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NIH Disk Sanitization Procedures

1.0 Identification Data
1.1 BSP Number
1.2 BSP Title/Name

NIH Disk Sanitization Procedures

1.3 Version Number
1.4 Adoption Date
June 1, 2001
1.5 Approving Authority
CIO Council Security Practices Subcommittee (SPS)
1.6 Responsible Organization
National Institutes of Health (NIH), Center for Information Technology (CIT), Information Security and Awareness Office (ISAO)
1.7 Level of BSP
1.8 Security Processes or other Framework(s) Supported
  • BSP Security Process Framework (SPF): Section, Security Program Management, Sanitize Storage Media.
  • Generally Accepted Principles and Practices for Securing Information Technology Systems (NIST SP 800-14), par. 3.7.2: Sanitize Storage Media 1.9 Reserved
1.9 Reserved
1.10 Points of Contact

Government BSP Owner:
Yes, post this contact information with the publicly accessible BSP.

  • Kevin Haney, CISSP
    6100 Executive Blvd., Suite 2B03, MSC 7505
    Bethesda, MD 20892-7505
    Telephone: 301-402-1812
    Fax: 301-402-4464
    E-mail: haneyk@mail.nih.gov

Secondary POC:

  • W. Ron Hess, CISSP, CDP
    Information Security and Awareness Office (ISAO)
    6100 Executive Blvd., Suite 2B03, MSC 7505
    Bethesda, MD 20892-7505
    Telephone: 301-402-4443
    Fax: 301-402-4464
    E-mail: rh96b@nih.gov
2.0 What This BSP Does
2.1 BSP's Purpose
This BSP describes the procedure used throughout the NIH to sanitize data storage media. The NIH is one of eight health agencies of the U.S. Department of Health and Human Services. Comprising 27 separate components, mainly Institutes and Centers, NIH has 75 buildings on more than 300 acres in Bethesda, MD. From a total of about $300 in 1887, the NIH budget has grown to more than $20.3 billion in 2001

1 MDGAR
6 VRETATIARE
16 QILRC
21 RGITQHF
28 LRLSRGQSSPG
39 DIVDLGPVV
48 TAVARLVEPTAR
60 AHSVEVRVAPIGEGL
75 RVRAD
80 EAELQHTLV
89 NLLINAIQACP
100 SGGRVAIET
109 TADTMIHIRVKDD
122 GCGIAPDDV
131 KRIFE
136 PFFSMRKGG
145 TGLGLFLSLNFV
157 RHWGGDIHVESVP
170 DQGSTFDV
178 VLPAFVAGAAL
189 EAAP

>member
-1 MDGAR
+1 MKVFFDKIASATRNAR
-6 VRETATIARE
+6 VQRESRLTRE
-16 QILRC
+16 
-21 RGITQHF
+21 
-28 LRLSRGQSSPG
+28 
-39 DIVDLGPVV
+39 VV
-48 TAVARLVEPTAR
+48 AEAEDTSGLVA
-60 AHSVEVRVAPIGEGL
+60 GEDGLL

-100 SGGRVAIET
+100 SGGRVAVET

2.2 Requirements for this BSP
  • NIH Sanitization Policy states in part, "Before any NIH-owned or managed hard disk or system containing a hard disk is transferred, surplused, or donated, it must be sanitized by reformatting the hard drive in a secure manner or by using an approved wipeout utility."
3.0 What This BSP Is
3.1 Description of BSP
This practice and other NIH security information is available at http://www.cit.nih.gov/security.html.
There are several options for sanitizing hard disks and portable media prior to disposal or reuse. This BSP describes processes for sanitizing a workstation's hard disk that may contain data which must not be exposed to public view. These processes will also sanitize secondary bulk storage media.
3.1.1 Inputs
3.1.2 Process

Hard Disks

  • NIH personnel should contact the Scientific Equipment and Instrumentation Branch (SEIB) at 301 496-4131. This is a fee-for-service.
  • Responsible Administrative Units can sanitize their own hard disks using the following steps:
    Note: This process will erase everything on the disk, including the operating system and all application programs. It will be necessary to reinstall the operating system to return the workstation to normal operation.

    1. Intel-based systems (Windows)
    • Remove all boot-up and BIOS passwords.
    • Download the BCWIPE utility (a commercial utility site licensed by NIH) to a bootable floppy disk.
    • Reboot the system from the floppy drive containing BCWIPE, and follow instructions on the screen.